You suggest a 20 degree tilt... In reality, it really depends on where and when you are... And the farther north you go, the more you want panel tilt (vs flat which works pretty well down in the southern USA and further south/closer to the equator).

    This solar calculator gives the basic answers and is quick/easy to figure hours of sun based on where you are and angle of panel/seasons.

    http://solarelectricityhandbook.com/solar-irradiance.html

    Say you want to go to Calgary Alberta Canada in Winter:

    Calgary
    Average Solar Insolation figures

    Measured in kWh/m2/day onto a horizontal surface:

    JanFebMarAprMayJun
    1.03
     
    1.90
     
    3.21
     
    4.67
     
    5.49
     
    5.83
     
    JulAugSepOctNovDec
    6.15
     
    5.04
     
    3.58
     
    2.27
     
    1.23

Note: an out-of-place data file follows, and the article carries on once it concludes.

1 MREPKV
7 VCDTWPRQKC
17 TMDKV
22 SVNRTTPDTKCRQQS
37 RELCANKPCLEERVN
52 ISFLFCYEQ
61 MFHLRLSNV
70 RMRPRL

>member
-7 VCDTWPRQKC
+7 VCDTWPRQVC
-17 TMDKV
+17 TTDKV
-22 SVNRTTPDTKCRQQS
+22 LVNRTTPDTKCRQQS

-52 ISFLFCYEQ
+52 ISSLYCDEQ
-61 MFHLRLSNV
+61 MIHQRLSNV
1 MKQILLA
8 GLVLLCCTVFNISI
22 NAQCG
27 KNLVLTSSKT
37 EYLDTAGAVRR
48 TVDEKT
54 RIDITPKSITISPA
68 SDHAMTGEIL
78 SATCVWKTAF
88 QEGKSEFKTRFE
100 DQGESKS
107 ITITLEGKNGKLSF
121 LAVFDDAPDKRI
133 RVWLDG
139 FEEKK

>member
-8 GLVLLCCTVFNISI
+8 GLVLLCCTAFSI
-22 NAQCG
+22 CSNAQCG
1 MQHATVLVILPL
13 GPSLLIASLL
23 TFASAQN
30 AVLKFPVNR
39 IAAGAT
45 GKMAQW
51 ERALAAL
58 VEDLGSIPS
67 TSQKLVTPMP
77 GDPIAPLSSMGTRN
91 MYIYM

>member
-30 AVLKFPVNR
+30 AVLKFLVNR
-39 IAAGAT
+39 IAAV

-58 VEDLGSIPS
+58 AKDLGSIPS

0.88
     


    And the same thing 24 degrees from vertical (76 degrees from horizontal):

    Calgary
    Average Solar Insolation figures

    Measured in kWh/m2/day onto a solar panel set at a 24° angle:
    (Optimal winter settings)

    JanFebMarAprMayJun
    1.94
     
    2.99
     
    3.97
     
    4.58
     
    4.39
     
    4.37
     
    JulAugSepOctNovDec
    4.75
     
    4.56
     
    4.08
     
    3.35
     
    2.22
     
    1.84
     
    You get alost another hour of sun November through February... 1.7 kWatt array, with AC inverter usage:
    • 1,700 Watt array * 0.52 average DC off grid system eff * 0.88 hours (Dec Flat) = 778 Watt*Hours per avg Dec day
    • 1,700 Watt array * 0.52 average DC off grid system eff * 1.84 hours (Dec 24 degrees from Vert) = 1,627 WH per avg Dec day